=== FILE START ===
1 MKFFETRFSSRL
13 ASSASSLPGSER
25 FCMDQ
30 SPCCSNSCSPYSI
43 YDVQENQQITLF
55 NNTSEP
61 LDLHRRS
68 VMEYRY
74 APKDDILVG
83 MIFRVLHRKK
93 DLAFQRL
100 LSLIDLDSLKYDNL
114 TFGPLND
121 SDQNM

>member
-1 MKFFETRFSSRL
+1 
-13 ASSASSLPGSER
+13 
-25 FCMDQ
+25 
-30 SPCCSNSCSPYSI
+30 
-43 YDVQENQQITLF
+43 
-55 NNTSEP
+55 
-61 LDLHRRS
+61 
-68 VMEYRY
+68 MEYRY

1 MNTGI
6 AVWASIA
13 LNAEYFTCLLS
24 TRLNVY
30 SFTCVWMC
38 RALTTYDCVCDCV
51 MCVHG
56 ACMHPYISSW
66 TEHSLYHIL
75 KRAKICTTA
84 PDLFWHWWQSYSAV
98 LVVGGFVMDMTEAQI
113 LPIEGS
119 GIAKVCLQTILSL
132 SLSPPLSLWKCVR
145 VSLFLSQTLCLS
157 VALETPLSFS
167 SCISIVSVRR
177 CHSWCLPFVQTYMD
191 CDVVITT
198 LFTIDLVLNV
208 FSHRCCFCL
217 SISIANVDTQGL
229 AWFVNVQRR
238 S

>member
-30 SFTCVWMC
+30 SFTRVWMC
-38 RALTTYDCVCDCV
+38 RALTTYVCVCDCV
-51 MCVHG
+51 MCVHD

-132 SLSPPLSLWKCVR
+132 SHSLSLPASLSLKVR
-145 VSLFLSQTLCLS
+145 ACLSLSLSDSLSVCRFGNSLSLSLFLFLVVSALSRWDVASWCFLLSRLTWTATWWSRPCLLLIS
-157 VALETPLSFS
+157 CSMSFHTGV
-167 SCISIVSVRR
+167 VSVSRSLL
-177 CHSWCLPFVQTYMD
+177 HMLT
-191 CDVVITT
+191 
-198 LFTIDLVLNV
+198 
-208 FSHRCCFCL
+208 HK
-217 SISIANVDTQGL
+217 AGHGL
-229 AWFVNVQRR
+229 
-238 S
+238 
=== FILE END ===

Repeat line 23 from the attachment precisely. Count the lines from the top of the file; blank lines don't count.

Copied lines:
+30 